The Canon EOS R6 is a full-frame mirrorless camera with a fully articulated screen. It's well-built and comfortable to use, though it can be a bit heavy with its kit lens attached. This versatile camera offers remarkable image quality and an impressive photo autofocus system that can track fast-moving subjects and keep them in focus. If you like to record videos, it also has great video quality in both 4k and FHD. However, it doesn't offer higher frame rate options for generating slow-motion video, which may be disappointing for some users.
The Canon R6 is good for travel photography. It has incredible image quality, and its impressive photo autofocus system helps track moving subjects and keep them in focus. Its low minimum shutter speed helps you take long-exposure photographs, too. However, though it's well-built and comfortable to use, it can be a bit heavy with its kit lens attached.
The Canon R6 is great for landscape photography. This well-built camera is comfortable to use, and its screen is bright enough to be readable even in direct sunlight. It also has incredible image quality, with fantastic dynamic range to capture more highlight and shadow detail in high-contrast landscapes.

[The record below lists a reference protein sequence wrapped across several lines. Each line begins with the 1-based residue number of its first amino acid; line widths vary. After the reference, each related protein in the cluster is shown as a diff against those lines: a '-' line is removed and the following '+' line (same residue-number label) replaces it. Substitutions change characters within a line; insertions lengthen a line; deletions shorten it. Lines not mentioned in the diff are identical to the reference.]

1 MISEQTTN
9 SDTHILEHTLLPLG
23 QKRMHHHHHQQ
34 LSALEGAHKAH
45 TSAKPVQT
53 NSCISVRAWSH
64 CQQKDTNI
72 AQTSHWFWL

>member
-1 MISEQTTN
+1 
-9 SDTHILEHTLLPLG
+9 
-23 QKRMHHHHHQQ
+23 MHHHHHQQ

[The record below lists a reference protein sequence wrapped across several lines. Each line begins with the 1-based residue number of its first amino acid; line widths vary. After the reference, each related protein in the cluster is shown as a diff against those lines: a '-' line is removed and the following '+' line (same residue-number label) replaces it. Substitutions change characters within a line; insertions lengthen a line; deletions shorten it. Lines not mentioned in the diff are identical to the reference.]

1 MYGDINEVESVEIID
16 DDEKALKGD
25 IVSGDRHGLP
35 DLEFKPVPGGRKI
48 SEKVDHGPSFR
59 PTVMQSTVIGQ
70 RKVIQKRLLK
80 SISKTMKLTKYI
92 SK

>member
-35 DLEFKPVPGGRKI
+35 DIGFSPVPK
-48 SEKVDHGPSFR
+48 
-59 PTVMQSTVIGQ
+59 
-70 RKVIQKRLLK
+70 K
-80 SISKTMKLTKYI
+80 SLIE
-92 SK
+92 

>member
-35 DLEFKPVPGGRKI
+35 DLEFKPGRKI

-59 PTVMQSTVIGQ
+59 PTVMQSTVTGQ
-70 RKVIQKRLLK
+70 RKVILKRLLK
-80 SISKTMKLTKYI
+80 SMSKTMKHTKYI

The Canon R6 is great for sport and wildlife photography. It has a fantastic image quality, and its great autofocus system helps track fast-moving subjects and keep them in focus. If you like to take burst photography, it has a remarkable high continuous shooting speed of 18 frames per second in silent mode. Unfortunately, it takes a long time to clear its buffer, which can be inconvenient.
The Canon R6 is okay for vlogging. Thanks to its fully articulated screen, you're able to see yourself while you record. It has impressive 4k and FHD video quality, and it does a great job smoothing out camera shake if you record while walking or running. Unfortunately, it's a bit heavy with its kit lens attached, which can be a bit inconvenient. Shooting in 4k also incurs a very slight crop.
The Canon R6 is great for studio video. It records high-quality video in both 4k and FHD, and its autofocus system helps track moving subjects and keep them in focus in video. It also has a lot of inputs for accessories like headphones and a microphone. That said, shooting in 4k incurs a very slight crop.
The Canon R6 isn't designed for action video. With its kit lens, it's quite heavy and not very portable, and it can't really be strapped on a helmet. It doesn't support higher frame rates for slow-motion video of high-speed action. That said, it has impressive video quality in both 4k and FHD, and its video stabilization feature does a good job smoothing out camera shake if you record while moving.
The Canon EOS R6 is available in 'Black'. We tested it with the RF24-105mm F4-7.1 is STM lens, and you can see the label for the model we tested here.
You can also purchase this camera with an RF 24-105mm F4 L is USM lens, or without a lens at all. However, we haven't the performance of these variants.
If you come across another version, let us know in the discussions so we can update our review.